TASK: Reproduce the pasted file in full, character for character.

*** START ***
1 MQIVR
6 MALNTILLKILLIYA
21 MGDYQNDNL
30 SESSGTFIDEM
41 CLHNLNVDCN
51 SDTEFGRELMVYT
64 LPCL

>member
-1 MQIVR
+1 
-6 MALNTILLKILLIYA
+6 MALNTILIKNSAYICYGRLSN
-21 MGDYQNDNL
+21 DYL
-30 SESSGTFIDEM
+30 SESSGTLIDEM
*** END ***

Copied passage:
1 MQIVR
6 MALNTILLKILLIYA
21 MGDYQNDNL
30 SESSGTFIDEM
41 CLHNLNVDCN
51 SDTEFGRELMVYT
64 LPCL

>member
-1 MQIVR
+1 
-6 MALNTILLKILLIYA
+6 MALNTILIKNSAYICYGRLSN
-21 MGDYQNDNL
+21 DYL
-30 SESSGTFIDEM
+30 SESSGTLIDEM